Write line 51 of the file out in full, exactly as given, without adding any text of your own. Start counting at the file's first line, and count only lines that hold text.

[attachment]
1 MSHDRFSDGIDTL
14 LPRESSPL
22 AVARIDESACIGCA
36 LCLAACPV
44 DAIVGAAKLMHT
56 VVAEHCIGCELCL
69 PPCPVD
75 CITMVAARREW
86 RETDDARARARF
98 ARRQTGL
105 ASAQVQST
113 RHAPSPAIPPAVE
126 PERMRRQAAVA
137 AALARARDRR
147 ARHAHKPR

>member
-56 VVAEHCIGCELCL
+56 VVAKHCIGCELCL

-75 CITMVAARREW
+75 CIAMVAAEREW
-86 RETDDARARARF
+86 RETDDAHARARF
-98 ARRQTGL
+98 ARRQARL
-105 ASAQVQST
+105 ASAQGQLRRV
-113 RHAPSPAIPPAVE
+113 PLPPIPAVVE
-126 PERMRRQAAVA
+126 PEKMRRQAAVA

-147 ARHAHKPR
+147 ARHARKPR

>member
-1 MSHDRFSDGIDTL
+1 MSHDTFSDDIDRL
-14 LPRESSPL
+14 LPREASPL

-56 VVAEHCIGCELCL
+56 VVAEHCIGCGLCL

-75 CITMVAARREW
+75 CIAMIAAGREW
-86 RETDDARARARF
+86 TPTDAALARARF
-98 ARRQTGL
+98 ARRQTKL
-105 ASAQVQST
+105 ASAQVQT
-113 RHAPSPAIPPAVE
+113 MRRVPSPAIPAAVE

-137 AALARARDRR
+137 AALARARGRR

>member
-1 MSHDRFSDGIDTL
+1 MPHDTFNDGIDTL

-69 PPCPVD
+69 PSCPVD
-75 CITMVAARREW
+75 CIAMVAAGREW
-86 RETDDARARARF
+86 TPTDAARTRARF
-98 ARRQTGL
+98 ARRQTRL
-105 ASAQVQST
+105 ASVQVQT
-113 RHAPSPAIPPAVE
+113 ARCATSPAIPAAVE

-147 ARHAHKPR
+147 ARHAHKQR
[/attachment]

+137 AALARARGRR